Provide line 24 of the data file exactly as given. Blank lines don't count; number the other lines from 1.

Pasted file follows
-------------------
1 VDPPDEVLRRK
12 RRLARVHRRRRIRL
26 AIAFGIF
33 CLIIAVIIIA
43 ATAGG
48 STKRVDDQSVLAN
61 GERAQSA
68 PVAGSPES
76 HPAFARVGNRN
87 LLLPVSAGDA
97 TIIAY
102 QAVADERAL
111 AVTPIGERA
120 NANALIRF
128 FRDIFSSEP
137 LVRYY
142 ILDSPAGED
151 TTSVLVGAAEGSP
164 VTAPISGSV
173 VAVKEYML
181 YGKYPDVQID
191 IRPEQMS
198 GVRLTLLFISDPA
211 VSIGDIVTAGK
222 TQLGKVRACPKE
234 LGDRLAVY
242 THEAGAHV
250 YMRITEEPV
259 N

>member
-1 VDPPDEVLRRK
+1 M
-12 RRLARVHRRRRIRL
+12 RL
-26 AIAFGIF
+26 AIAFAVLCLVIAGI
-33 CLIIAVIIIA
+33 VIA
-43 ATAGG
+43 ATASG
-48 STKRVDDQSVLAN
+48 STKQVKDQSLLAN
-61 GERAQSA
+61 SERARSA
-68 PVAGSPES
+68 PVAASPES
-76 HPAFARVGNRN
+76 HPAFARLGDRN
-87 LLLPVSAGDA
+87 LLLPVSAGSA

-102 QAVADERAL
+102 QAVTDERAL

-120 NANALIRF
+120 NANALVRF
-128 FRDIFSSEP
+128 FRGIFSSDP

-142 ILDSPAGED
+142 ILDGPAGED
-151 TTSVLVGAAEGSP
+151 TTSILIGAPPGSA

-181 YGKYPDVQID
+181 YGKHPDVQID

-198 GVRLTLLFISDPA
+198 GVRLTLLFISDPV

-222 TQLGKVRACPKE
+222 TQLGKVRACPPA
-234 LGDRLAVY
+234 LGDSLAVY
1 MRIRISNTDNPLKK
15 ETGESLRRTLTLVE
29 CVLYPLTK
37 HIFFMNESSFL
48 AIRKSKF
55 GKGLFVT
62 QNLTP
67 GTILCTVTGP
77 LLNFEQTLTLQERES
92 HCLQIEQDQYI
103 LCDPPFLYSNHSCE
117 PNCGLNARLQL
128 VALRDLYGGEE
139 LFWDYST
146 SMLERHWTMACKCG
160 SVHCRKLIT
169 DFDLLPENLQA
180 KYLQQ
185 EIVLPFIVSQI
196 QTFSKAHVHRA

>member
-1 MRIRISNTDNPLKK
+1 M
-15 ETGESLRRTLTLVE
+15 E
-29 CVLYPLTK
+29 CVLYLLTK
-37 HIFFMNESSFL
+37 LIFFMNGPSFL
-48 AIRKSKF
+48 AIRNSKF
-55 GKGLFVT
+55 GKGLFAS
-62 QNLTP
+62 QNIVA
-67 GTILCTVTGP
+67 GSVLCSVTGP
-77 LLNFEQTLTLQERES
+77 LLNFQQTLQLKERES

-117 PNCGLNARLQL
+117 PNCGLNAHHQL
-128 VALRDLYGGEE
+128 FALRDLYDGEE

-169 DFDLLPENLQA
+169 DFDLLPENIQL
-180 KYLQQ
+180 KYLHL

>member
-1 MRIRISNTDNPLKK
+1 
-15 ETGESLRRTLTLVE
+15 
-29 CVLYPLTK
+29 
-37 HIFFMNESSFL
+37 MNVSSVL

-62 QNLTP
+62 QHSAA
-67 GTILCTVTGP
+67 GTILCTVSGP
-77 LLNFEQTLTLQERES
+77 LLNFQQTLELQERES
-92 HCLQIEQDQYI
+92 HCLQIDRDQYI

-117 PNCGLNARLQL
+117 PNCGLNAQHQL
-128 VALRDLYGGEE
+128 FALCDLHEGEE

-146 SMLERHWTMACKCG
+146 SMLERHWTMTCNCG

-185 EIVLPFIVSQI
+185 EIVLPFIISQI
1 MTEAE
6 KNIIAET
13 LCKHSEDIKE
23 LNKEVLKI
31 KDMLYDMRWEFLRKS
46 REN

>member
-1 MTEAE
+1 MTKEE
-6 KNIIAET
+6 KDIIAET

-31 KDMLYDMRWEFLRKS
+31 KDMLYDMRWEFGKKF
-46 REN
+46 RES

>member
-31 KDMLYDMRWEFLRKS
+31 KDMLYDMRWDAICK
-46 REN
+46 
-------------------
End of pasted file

211 VSIGDIVTAGK